Below is the map of Ward Village, just south of the map is the Pacific Ocean, I can attest that any condo towers that are built in the area will have fantastic views of the ocean to the south, and great city views to the north.
Ward Center feels like a small town indoor mall, not something you'd expect to see in downtown Honolulu. The stores are mostly small local operations, one of the anchor tenants is Famous Footwear, and the hallways are tiny. Again, it was fairly crowded, but likely due to the holiday season, I don't see why someone would go to Ward Center over Ala Moana mall just across the street.
Ward Warehouse is pretty similar to Ward Center, but its an outdoor mall, but the same small town feel with local retail stores, but not really targeting the tourist market. It seems odd to have both Ward Center and Ward Warehouse next to each other, they're different, but the same, definitely an opportunity to redevelop the area. Neither are particularly valuable in their current form.
Ward Gateway Center
Across the street from Ward Warehouse is a pretty typical strip mall, nothing particularly interesting about it, looks dated, but still useful too. I'd imagine this area is towards the back end of the redevelopment project, but there's a lot of unused space, it looks more like a strip mall in a suburb than something you'd expect to see in an urban center.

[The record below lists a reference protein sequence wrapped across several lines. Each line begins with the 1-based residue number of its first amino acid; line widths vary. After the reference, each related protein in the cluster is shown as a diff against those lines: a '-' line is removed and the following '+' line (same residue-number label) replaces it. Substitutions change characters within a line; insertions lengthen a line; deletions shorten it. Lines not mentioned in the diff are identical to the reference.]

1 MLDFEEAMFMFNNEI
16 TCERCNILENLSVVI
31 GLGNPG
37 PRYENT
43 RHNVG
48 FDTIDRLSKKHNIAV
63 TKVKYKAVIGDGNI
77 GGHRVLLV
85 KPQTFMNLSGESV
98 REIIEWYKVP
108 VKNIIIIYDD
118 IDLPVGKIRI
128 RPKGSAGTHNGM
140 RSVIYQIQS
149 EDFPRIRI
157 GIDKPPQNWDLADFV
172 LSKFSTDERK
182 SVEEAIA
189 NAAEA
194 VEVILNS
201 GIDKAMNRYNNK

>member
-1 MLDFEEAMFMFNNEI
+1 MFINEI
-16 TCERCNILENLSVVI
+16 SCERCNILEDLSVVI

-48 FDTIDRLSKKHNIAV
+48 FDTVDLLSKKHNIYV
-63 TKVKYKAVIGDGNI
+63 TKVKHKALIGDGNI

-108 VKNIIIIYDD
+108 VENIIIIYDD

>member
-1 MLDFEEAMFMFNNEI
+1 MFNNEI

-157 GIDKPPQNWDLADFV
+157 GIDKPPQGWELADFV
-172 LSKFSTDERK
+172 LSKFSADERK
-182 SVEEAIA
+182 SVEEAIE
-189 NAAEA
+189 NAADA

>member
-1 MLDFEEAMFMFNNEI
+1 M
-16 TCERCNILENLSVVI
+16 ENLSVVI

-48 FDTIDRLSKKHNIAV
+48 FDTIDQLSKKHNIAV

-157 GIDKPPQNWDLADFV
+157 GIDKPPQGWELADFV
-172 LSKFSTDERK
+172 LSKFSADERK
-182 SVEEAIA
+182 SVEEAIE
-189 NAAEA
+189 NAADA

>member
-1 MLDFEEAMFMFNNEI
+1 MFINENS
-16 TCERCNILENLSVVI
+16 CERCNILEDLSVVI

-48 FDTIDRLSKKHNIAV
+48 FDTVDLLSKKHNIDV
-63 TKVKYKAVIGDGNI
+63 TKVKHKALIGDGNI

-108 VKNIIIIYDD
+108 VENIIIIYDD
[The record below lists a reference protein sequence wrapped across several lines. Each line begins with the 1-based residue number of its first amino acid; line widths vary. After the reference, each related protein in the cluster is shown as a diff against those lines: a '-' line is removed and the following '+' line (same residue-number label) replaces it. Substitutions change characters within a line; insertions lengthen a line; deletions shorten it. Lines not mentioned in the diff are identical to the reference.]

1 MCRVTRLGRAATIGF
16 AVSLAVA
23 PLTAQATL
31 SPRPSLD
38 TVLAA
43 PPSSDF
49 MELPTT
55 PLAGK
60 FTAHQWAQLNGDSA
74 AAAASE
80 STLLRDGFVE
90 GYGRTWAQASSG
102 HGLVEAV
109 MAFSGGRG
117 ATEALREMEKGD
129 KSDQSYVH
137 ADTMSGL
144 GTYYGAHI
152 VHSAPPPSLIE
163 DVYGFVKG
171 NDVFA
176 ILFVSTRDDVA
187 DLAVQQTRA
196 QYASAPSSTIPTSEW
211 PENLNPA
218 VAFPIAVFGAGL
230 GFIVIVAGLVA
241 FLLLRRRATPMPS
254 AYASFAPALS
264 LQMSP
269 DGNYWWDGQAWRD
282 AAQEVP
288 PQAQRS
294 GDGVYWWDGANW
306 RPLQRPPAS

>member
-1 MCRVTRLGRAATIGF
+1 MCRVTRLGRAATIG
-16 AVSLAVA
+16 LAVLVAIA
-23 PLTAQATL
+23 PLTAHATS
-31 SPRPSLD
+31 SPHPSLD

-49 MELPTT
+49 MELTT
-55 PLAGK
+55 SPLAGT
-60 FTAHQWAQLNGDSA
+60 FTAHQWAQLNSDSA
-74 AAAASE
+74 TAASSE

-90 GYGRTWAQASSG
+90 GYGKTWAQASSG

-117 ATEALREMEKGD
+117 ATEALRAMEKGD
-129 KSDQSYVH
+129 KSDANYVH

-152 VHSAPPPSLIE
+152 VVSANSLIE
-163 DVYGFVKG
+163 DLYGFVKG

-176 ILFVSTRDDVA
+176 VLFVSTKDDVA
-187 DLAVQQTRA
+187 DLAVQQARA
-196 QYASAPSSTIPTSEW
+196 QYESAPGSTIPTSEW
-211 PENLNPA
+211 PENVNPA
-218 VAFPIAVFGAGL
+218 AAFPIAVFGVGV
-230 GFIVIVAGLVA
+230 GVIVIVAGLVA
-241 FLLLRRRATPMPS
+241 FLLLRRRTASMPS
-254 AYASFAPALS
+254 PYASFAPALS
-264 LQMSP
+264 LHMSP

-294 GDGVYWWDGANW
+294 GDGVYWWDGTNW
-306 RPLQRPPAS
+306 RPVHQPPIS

The IBM Building
On the plus side, The Ward Village Shops are nice and brand new with Nordstrom Rack and TJ Maxx as anchor tenants that distinguish the area from the Ala Moana mall next door. The Ward Entertainment Center with the movie theater looks in reasonable shape as well, and will probably serve as a nice central point of the new planned community with only minor renovations needed.
Overall, I guess I didn't find anything groundbreaking walking around the property for an hour or two, but I did get a sense that the transformation isn't going to happen overnight, this is a long term asset that's going to take many years to fully play out. 22 towers will take a long time to build and sell without overwhelming the market, patience will be key.
I was fairly lucky and purchased Howard Hughes in the mid $30s when it dived in October 2011 (the last real market correction we had), so I'm sitting on a lot of gains. Howard Hughes has a lot of great themes at play, its really a company that probably shouldn't be public, management doesn't issue guidance and the quarterly earnings results mean very little. Also there's an owner/operator theme at work, David Weinreb bought in significantly when he took the CEO job, and Bill Ackman is the Chairman of the Board and has stated very publicly that he may never sell Howard Hughes and calls it one of the undiscovered gems. While its hard to say that Howard Hughes Corporation is currently materially undervalued, I'm reasonably confident that the capital allocation decisions will be made with shareholder interests in mind, always important, but particularly so for a real estate development company with a long runway and many projects to choose between. I'm planning on holding for the long term, let my gain hopefully compound, and defer the tax man.
Happy Holidays from Hawaii.
Disclosure: I own shares of HHC